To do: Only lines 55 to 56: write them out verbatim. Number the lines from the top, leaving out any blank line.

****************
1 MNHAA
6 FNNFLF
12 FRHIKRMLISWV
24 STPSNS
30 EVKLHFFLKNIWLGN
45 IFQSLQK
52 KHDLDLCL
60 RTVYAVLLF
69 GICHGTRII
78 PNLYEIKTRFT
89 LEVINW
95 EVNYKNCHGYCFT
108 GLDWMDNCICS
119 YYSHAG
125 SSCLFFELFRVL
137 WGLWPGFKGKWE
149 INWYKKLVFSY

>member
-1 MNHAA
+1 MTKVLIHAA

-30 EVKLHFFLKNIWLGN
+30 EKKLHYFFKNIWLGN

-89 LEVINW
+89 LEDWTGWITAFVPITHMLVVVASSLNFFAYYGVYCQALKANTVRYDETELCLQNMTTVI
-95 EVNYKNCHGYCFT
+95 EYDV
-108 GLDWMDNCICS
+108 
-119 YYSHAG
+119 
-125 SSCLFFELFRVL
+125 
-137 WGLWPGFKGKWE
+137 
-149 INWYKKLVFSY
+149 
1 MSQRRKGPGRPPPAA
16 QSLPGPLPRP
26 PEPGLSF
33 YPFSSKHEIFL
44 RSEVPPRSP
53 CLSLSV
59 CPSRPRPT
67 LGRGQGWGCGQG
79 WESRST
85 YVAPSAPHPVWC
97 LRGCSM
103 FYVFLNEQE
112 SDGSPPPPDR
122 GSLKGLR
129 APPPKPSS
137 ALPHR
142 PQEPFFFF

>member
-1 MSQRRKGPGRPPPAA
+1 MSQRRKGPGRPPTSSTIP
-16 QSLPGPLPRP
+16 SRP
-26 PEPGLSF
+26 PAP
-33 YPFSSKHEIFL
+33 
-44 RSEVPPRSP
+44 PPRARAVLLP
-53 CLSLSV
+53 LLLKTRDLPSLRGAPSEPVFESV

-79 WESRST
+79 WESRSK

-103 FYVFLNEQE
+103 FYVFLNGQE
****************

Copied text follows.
-1 MSQRRKGPGRPPPAA
+1 MSQRRKGPGRPPTSSTIP